An old kauri wardrobe has been found which is close to the original, it’s just amazing how much space this takes up in what is really quite a small bus. Brian tells us that the whole family were short with Andy only around 5 foot tall meaning that the beds in the bus don’t need to be as large as you would need for other people. Just as well as what is going to be the main bed would be rather cramped otherwise.
Brian asked if we would like to hear the bus running to which we both said it would be great. Thinking that he would just turn the key I was rather surprised when Brian sat on the floor to depress the accelerator whilst he started it. I have had to edit the photo slightly as I promised Brian I wouldn’t show the floor covering they have chosen for the bus.
We both laughed at the custom designed fuel tank that has been fitted to the bus. As the bus is not going to be driven on extended runs all that was needed was something to get it going but also something that could be emptied or drained if the bus ended up sitting around for a while.
With Brian’s plumbing skills he has recreated the original electric toilet which fits neatly into an area created around the rear door of the bus. However since you cannot access the toilet from inside I am not sure that it would past today’s strict CSC requirements. Apparently the original toilet was actually underneath the drivers seat!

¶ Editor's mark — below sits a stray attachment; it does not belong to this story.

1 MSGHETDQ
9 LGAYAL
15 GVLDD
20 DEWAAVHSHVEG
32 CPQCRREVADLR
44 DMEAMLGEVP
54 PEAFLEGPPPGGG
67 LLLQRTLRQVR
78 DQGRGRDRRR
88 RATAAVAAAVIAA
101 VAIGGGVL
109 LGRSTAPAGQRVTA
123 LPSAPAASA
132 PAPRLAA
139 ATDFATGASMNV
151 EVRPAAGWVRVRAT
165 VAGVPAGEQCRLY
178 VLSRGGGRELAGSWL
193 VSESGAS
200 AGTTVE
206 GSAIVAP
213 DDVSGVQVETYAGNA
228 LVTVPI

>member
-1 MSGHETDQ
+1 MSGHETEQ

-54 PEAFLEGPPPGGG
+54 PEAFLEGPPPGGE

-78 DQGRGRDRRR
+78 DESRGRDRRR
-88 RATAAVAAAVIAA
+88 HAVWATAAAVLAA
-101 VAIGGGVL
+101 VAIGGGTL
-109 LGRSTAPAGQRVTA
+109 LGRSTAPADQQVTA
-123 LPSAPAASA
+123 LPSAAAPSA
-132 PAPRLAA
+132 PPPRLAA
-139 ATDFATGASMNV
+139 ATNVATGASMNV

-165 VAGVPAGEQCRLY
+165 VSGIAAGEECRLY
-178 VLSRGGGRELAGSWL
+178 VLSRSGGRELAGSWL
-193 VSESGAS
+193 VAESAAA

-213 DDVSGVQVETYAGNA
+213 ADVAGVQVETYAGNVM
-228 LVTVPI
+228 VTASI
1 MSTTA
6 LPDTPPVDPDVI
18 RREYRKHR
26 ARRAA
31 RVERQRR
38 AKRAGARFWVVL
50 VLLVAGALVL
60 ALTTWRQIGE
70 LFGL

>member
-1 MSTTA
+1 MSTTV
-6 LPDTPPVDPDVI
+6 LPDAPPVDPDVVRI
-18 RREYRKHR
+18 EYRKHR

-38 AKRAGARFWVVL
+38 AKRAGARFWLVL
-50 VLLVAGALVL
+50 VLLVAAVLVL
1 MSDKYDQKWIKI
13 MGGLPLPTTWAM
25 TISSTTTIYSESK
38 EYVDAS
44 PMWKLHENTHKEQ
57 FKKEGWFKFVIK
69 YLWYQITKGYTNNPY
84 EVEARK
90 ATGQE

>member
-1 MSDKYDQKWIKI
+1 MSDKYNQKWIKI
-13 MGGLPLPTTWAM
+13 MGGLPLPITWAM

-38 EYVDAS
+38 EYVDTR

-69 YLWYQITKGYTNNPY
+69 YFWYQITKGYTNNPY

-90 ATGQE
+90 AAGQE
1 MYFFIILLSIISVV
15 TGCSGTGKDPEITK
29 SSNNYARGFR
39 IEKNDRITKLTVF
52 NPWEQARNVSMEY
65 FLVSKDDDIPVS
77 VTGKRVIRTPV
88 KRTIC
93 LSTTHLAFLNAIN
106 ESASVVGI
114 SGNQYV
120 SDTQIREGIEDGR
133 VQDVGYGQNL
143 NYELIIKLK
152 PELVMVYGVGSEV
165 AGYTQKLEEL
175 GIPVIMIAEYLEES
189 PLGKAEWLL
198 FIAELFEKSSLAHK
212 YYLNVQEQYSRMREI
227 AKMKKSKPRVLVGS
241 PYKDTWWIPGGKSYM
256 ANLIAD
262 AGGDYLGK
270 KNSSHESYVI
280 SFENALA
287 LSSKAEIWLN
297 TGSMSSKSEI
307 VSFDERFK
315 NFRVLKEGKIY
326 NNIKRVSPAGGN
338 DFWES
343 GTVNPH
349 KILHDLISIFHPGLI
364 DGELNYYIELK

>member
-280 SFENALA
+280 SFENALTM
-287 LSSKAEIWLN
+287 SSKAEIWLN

All in all the work that has been done by Brian and his team towards the restoration of the original number 1 is a sight to behold and it’s official unveiling at the National Rally in Gisborne in 2019 will be a proud moment for all involved as well as the NZMCA, with history coming to life.
Sadly for us we received some news that meant we needed to head back home. This also meant that the planned trip to Napier to see Sally and Adrian who we had met in the South Island would also have to be delayed for another time. We both miss you guys!
Although we could have driven the whole way to Auckland in one day we decided to break the journey in Rotorua. I must say that after driving 4 hours to reach the Park I was really grateful we had made that decision as I was beginning to feel quite tired and it wouldn’t have been sensible to continue driving.